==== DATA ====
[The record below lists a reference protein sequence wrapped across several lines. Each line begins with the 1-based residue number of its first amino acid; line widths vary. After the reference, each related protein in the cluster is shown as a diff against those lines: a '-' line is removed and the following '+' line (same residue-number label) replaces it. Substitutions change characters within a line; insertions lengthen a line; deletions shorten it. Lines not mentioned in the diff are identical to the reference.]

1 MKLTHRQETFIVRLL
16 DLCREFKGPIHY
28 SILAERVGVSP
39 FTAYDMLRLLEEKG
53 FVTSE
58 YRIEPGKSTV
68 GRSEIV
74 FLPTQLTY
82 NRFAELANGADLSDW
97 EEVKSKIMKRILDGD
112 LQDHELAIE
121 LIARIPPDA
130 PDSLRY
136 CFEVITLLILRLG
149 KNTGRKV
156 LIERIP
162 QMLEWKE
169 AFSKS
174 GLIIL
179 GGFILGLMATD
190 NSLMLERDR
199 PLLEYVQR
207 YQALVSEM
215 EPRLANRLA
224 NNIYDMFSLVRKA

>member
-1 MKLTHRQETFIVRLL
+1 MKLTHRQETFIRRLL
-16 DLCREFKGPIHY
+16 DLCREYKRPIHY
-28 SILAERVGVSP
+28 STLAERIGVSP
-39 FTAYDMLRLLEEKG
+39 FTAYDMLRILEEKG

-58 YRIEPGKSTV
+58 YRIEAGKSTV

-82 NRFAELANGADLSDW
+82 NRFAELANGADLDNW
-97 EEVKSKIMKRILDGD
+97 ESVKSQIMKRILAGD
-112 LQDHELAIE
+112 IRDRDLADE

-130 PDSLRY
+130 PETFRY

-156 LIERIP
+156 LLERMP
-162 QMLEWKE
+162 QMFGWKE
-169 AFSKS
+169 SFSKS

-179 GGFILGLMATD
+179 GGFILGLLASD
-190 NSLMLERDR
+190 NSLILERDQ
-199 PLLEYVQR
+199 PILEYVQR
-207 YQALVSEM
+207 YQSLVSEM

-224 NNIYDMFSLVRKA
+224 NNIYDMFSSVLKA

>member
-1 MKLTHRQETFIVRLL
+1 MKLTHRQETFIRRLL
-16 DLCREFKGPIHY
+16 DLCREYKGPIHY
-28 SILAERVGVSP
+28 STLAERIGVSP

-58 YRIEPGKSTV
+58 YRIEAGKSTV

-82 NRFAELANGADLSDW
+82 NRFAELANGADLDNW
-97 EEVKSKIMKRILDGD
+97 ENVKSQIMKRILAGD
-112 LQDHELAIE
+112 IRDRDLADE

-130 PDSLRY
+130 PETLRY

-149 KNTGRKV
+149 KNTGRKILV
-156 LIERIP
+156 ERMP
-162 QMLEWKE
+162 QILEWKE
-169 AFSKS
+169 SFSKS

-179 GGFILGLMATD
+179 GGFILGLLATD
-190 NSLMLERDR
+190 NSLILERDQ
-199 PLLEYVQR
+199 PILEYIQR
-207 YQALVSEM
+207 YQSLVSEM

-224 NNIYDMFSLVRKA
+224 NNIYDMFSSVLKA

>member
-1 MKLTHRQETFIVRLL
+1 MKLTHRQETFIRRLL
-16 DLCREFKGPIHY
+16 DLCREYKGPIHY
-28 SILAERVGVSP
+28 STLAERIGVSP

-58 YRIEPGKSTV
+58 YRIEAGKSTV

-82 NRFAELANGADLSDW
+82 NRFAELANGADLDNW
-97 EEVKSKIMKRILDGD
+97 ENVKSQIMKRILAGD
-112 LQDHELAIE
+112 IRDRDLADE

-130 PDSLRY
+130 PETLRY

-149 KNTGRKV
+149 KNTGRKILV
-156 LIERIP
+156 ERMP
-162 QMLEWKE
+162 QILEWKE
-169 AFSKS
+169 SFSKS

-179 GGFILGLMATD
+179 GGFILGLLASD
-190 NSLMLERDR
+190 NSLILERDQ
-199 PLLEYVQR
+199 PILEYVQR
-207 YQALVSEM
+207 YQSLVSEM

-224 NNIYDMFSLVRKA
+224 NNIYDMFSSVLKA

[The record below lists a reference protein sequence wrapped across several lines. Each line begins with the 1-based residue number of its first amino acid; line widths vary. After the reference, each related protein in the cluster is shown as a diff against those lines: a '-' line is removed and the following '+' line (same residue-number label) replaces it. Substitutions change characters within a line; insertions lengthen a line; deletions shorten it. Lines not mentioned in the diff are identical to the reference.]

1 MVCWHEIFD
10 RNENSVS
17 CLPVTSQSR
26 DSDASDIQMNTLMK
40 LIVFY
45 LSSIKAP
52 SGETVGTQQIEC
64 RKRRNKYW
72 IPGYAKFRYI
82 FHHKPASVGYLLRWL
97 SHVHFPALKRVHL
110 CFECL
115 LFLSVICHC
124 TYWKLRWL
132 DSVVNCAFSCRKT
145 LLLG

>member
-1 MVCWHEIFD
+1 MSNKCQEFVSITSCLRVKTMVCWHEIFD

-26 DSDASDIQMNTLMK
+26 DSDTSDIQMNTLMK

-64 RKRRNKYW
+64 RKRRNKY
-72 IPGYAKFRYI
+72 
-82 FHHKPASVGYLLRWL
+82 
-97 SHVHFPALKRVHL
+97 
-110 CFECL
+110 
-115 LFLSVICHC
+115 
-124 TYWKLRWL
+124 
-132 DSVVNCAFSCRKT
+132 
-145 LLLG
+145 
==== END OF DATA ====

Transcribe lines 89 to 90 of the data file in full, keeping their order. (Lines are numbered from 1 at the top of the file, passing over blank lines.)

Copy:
-190 NSLMLERDR
+190 NSLILERDQ